Infrastructure Week: How Roads Can Lead to Accidents
When a pedestrian bridge collapsed in Miami earlier this year, it raised some frightening questions. How common are bridge collapses and other roadway accidents involving everyday infrastructure? What happens when something that is supposed to make the roads safer ends up causing harm?
Since it’s Infrastructure Week, it’s a great time to look at the role that basic structures play in our everyday lives—and what can happen when these structures are negligently or poorly constructed or maintained.
What is Infrastructure?
Infrastructure is the basic physical and organizational structures and facilities needed for the operation of a society or enterprise. This includes:
- The healthcare system
- Law enforcement
- Roads, highways, and bridges
- Oil rigs and refineries
- Telecommunication systems
While we enjoy the benefits of living in a modern society, most people don’t spend much time thinking about the infrastructure that helps us achieve this. That’s why Infrastructure Week aims to “educate America’s public about the importance of infrastructure to the nation’s economy, workers, and communities.”
It’s the perfect time to thank the workers and organizations that build, maintain, and support our nation’s infrastructure. Still, infrastructure is not always perfect. It can be affected by human error or stalled by political or budgeting issues. It can also simply be influenced by outside factors, like a severe storm that impacts a communications system. Since infrastructure plays such an important role in everyday life, even a small error or issue can have massive consequences. This is especially true when roadway infrastructure is involved.
The Miami bridge collapse is a tragic example of how an infrastructure-related accident can have a deadly effect on a community. The pedestrian bridge, which was located near the campus of Florida International University (FIU) with the intention of helping students safely cross the busy streets of Miami, was still under construction when it collapsed on March 15th, killing six people.
Thankfully, tragedies like the FIU bridge collapse are rare. However, bridges aren’t the only roadway hazards that can lead to traffic accidents.
- Faded or missing road markers, like line markers or turn arrows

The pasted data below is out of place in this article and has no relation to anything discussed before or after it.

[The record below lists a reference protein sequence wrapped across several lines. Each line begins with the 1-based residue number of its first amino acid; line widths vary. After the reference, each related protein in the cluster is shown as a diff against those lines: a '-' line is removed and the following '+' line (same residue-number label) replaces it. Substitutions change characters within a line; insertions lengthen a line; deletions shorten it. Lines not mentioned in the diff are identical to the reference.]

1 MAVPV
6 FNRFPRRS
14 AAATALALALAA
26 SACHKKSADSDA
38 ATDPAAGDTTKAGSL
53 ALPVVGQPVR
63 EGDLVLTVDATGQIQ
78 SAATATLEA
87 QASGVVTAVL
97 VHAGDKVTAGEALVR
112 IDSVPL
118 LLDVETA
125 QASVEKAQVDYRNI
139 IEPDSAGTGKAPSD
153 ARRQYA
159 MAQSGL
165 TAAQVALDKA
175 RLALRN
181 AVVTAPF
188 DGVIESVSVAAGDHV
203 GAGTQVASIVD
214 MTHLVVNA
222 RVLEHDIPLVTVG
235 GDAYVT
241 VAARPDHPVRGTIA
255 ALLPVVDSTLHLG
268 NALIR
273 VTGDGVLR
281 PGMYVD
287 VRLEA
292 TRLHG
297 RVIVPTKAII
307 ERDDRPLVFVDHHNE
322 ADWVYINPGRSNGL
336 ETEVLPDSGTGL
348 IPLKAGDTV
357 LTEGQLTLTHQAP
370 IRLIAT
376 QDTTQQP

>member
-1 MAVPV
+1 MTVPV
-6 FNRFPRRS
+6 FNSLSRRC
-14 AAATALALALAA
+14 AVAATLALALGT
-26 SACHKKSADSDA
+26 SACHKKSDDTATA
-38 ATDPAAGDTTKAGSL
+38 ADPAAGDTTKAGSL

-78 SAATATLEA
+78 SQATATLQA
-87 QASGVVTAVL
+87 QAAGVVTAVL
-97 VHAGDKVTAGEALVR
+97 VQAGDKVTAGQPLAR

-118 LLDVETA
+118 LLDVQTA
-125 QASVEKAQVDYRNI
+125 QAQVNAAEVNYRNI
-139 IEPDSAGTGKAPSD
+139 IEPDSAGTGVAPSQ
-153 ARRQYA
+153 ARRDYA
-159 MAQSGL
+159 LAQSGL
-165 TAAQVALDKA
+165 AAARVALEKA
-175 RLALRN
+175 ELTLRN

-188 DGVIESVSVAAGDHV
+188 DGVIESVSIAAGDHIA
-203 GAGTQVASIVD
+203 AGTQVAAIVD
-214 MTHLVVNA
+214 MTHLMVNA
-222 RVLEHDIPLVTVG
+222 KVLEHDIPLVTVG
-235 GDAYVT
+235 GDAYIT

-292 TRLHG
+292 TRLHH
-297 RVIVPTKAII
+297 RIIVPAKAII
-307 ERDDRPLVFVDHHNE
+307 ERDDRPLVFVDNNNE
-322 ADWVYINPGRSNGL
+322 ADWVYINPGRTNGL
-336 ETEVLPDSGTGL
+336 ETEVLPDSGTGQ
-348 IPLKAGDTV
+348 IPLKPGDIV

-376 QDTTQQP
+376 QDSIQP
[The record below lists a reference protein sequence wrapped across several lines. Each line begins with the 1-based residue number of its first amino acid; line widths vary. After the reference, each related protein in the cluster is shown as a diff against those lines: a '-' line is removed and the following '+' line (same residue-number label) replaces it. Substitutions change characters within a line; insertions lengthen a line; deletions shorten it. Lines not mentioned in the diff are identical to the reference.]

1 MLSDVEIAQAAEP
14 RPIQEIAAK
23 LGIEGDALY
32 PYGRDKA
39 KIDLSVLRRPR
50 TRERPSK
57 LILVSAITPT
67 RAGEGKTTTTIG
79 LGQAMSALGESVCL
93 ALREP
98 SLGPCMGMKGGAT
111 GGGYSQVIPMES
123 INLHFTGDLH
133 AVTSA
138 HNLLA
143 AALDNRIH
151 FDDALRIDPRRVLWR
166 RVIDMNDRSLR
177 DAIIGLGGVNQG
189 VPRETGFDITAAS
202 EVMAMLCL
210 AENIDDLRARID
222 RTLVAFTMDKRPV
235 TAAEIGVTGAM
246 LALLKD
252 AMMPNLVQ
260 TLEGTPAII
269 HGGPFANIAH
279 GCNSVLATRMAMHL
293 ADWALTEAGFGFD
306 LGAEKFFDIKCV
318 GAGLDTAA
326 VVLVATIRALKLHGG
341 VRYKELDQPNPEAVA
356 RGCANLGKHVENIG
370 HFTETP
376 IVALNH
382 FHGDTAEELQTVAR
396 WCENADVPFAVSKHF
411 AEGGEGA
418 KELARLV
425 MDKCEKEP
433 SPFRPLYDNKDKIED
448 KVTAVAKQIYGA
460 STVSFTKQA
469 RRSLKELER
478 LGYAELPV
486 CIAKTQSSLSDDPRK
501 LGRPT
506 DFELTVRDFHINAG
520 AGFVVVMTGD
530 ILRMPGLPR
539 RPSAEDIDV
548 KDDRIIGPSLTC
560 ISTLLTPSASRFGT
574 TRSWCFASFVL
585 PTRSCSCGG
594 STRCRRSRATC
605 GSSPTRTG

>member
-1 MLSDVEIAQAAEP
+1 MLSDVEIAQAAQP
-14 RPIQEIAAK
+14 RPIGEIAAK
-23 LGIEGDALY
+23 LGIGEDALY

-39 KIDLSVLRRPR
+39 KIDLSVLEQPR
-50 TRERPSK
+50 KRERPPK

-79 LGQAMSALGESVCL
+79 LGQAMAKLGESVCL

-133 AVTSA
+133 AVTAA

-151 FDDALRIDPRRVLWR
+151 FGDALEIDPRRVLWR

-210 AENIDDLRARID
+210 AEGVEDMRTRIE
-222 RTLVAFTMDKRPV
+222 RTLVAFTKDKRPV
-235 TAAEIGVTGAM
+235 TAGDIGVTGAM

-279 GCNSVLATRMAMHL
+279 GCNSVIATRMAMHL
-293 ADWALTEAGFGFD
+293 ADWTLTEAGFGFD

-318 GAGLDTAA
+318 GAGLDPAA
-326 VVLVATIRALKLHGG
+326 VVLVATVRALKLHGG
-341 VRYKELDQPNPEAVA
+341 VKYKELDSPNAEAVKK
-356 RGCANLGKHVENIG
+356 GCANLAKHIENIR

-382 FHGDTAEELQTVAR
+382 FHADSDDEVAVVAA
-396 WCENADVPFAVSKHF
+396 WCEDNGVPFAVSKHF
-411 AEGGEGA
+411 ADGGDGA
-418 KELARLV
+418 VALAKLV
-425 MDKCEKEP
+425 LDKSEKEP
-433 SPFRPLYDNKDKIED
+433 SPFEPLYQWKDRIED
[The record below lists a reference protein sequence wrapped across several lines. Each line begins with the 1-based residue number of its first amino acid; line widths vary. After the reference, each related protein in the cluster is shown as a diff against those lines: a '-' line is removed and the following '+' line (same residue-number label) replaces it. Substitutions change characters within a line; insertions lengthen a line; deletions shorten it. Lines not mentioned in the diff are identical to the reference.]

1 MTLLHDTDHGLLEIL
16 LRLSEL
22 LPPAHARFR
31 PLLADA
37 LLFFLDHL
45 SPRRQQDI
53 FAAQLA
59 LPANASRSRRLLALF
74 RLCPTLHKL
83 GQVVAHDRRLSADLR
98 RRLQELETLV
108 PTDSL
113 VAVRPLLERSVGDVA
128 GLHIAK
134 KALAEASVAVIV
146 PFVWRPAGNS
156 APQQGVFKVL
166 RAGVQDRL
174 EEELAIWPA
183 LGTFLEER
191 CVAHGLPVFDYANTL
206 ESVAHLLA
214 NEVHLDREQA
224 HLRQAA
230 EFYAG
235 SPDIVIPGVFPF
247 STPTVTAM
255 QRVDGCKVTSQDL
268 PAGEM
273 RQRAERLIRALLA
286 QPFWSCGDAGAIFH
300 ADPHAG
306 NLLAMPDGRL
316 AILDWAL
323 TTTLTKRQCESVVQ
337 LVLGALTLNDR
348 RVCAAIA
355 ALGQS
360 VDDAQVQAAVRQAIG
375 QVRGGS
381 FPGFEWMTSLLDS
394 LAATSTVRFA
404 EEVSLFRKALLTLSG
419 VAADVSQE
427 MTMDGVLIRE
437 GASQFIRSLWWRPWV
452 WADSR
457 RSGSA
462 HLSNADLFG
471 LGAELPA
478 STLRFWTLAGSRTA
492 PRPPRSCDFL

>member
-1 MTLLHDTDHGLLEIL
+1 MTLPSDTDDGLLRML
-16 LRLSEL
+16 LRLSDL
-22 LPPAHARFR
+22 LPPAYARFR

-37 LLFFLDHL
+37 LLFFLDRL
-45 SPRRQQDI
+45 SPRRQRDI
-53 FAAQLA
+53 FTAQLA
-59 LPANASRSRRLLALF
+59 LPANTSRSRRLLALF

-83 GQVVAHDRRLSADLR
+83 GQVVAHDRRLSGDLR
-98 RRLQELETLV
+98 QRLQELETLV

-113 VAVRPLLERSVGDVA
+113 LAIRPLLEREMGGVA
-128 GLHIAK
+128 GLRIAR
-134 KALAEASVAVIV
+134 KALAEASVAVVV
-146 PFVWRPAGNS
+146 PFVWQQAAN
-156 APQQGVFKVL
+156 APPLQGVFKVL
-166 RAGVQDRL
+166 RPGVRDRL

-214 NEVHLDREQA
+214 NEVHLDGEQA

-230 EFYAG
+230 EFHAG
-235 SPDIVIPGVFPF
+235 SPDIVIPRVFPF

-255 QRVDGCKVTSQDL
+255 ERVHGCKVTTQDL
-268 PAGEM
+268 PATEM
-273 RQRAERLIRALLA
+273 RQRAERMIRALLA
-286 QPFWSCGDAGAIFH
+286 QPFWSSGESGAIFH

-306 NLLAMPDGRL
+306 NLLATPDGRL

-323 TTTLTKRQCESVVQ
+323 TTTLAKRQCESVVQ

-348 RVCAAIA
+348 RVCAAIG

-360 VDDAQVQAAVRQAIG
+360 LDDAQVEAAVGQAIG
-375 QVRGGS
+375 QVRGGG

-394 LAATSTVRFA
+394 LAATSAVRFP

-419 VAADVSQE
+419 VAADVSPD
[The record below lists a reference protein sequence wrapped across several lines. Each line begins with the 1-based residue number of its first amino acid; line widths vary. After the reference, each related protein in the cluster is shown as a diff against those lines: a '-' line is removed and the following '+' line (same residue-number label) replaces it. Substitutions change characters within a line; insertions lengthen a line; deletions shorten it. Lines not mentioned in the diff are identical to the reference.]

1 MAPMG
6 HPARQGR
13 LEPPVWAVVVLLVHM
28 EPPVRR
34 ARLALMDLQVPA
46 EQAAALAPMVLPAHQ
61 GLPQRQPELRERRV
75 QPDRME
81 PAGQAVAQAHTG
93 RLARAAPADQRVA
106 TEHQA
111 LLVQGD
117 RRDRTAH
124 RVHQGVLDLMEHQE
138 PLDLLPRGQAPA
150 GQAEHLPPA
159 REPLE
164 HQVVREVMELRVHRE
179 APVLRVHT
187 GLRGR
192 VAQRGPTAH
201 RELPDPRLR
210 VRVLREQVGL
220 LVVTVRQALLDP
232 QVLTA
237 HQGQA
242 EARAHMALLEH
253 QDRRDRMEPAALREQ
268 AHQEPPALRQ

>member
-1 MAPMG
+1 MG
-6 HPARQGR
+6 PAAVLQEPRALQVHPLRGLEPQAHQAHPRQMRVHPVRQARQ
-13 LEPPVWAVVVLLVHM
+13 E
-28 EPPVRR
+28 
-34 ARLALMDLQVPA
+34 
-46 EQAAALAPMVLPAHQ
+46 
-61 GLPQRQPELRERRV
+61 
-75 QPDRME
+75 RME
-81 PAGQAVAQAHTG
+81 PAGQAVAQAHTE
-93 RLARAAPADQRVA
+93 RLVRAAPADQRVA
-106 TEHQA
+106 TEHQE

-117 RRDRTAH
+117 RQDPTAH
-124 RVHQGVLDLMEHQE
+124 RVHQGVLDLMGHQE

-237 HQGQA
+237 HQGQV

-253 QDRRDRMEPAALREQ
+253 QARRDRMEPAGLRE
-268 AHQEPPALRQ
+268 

- Debris, like downed trees after a hurricane
- Uneven pavement
- Poor drainage
- Inadequate lighting
- Missing or broken guardrails
When a driver comes into contact with these kinds of roadway hazards, it could cause an accident. For example, a pothole in the road could cause a car to spin out of control, leading to a collision with another vehicle or a nearby object. Oftentimes, accidents involving negligently maintained infrastructure are single-vehicle crashes.
Liability for Roadway Maintenance Negligence
Roads maintenance may be the responsibility of cities, counties, or the state. This makes it difficult to determine who is responsible for an accident. One agency might be responsible for some areas of maintenance, while another might be responsible for another area of the same road.
To hold an agency responsible, it must be shown that they were negligent. This means that they knew, or should have known, about the dangerous condition. For example, if a state agency fails to address a missing guardrail, they would likely be negligence. On the other hand, if a piece of debris suddenly blows into a driver’s path, it would be difficult to hold someone liable.
During Infrastructure Week, pay extra attention to the roads and the other common things that help your life run so smoothly—not just because of the potential dangers, but because of the hard work that goes into building and maintaining the roads, facilities, and systems that get us through the day.
The attorneys at Perenich, Caulfield, Avril & Noyes represent those involved in car accidents, motorcycle accidents, bicycle accidents, pedestrian accidents, and other types of personal injury matters. Our firm is one of the oldest personal injury law firms in Tampa Bay. There are no attorneys’ fees or costs unless we prevail for you. Call our office 24 hours a day at 727-796-8282 or simply click here to schedule a free case consultation.